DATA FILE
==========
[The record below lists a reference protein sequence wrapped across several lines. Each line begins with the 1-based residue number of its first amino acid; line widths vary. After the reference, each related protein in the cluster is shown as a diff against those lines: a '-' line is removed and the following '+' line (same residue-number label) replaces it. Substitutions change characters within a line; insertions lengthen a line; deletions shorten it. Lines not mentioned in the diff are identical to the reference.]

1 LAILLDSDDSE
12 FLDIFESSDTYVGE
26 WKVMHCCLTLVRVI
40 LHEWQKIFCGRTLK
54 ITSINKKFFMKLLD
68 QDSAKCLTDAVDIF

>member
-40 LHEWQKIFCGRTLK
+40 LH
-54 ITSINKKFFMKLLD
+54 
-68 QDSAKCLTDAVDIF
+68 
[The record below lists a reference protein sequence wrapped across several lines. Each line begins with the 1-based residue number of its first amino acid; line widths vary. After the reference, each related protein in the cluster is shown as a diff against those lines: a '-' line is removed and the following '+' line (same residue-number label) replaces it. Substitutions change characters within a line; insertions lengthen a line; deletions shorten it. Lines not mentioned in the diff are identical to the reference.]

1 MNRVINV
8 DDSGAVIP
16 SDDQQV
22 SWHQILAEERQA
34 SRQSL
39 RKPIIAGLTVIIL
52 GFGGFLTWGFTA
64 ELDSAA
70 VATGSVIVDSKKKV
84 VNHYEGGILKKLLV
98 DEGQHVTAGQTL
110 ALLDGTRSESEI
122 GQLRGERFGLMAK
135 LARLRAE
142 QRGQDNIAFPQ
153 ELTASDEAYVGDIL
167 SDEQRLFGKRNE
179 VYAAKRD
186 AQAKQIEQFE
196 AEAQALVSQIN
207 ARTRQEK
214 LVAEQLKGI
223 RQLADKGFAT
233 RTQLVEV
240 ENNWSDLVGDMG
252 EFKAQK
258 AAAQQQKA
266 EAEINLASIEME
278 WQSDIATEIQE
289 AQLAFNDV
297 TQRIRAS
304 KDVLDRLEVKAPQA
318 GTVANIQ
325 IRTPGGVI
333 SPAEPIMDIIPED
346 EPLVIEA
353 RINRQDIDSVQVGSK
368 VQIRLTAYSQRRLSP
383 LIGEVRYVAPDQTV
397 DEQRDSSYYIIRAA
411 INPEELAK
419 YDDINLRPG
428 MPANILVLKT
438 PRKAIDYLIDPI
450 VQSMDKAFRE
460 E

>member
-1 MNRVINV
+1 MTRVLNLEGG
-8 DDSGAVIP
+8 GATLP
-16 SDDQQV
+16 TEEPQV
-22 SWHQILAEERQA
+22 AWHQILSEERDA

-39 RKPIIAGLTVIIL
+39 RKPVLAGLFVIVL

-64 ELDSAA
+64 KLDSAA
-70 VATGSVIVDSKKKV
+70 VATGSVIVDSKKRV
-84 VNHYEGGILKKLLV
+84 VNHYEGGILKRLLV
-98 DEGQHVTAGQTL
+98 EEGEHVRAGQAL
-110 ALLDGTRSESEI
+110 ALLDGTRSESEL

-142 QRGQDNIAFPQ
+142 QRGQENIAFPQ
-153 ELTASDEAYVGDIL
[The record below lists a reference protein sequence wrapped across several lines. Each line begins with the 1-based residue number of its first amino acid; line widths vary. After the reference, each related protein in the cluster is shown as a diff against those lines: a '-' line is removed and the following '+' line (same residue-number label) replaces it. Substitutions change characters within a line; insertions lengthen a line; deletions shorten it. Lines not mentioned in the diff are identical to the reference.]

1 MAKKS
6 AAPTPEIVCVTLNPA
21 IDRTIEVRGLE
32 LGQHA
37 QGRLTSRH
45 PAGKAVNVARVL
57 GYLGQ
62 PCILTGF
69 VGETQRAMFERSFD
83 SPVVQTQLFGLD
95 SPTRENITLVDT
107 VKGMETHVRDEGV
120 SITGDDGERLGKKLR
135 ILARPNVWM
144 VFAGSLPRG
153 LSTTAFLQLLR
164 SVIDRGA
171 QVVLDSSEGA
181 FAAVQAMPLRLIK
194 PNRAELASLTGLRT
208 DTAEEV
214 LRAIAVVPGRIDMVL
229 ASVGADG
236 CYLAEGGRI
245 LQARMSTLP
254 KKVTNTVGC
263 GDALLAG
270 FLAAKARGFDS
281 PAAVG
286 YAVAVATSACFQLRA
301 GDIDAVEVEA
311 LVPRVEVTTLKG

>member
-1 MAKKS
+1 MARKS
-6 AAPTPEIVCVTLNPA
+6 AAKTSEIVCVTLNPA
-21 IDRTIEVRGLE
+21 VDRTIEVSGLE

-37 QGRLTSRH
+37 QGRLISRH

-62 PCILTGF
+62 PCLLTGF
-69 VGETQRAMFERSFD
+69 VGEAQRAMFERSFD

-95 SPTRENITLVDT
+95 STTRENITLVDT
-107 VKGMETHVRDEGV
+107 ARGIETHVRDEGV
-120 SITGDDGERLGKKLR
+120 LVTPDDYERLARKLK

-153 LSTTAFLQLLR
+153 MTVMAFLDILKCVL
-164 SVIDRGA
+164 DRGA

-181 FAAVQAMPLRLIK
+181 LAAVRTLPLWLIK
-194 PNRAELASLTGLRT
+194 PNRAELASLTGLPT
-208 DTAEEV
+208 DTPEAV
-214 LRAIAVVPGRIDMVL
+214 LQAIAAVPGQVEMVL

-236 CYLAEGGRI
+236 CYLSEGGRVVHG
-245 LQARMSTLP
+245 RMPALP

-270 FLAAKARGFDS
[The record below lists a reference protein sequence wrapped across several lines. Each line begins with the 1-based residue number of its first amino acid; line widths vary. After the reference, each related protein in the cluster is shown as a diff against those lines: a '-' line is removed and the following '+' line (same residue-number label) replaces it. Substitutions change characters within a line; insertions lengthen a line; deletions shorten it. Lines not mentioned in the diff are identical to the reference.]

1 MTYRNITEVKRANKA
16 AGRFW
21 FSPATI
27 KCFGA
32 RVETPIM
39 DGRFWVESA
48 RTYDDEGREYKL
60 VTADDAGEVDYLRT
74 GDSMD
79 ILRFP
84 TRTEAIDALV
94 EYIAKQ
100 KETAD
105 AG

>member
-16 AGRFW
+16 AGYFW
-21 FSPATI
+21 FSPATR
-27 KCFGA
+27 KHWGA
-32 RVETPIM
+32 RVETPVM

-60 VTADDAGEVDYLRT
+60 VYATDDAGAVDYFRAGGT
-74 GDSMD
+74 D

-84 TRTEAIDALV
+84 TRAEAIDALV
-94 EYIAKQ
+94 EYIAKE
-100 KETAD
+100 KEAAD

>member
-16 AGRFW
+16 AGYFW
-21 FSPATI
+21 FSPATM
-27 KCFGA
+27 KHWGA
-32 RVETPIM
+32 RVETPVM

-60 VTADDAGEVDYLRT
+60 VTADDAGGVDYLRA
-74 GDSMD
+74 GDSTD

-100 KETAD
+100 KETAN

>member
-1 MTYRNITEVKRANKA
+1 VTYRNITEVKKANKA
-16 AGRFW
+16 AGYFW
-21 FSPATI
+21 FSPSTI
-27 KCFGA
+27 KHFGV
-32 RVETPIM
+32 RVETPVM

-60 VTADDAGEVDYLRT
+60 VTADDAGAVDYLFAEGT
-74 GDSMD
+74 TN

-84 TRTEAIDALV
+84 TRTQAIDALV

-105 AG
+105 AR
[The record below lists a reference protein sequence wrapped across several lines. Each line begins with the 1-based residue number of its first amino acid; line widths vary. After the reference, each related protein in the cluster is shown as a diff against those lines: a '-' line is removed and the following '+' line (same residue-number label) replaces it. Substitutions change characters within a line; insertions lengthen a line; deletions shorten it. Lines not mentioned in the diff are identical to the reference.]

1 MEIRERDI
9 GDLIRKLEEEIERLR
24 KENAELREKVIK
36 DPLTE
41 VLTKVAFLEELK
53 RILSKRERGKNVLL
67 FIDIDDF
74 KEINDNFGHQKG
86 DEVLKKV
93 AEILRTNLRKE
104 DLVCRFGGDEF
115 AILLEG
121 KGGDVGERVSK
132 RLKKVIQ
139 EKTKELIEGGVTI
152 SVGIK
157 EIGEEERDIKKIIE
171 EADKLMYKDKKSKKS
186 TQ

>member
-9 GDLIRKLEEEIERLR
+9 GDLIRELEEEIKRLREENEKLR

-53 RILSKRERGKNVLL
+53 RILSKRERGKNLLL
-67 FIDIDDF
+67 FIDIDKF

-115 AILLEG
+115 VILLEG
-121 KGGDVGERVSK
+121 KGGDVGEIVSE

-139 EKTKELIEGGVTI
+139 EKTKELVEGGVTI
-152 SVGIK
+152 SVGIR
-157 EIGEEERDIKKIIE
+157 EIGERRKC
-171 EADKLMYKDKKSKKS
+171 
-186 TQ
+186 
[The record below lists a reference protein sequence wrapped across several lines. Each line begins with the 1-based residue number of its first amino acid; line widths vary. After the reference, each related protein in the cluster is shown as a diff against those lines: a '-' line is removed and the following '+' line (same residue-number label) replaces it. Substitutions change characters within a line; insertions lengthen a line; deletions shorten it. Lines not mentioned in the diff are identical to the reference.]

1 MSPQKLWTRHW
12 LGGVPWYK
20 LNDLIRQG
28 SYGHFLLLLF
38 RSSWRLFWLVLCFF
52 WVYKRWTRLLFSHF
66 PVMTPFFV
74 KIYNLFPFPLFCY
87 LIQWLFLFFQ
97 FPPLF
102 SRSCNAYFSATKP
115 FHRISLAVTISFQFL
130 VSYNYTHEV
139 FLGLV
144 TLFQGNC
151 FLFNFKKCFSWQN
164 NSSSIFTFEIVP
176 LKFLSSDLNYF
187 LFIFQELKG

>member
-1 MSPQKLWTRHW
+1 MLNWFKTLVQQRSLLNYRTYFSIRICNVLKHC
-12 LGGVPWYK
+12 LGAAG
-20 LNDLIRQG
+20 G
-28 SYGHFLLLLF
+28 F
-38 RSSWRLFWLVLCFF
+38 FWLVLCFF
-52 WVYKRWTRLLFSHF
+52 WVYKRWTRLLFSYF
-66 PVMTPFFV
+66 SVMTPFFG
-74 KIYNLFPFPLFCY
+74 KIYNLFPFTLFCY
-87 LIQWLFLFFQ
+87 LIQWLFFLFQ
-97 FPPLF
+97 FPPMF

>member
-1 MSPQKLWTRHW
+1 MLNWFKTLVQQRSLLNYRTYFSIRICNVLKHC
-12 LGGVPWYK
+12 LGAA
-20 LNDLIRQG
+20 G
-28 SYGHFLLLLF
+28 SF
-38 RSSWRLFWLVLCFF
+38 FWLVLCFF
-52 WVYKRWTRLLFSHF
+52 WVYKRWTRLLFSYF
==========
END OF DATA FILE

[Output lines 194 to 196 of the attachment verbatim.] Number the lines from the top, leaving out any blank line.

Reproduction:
-27 KCFGA
+27 KHWGA
-32 RVETPIM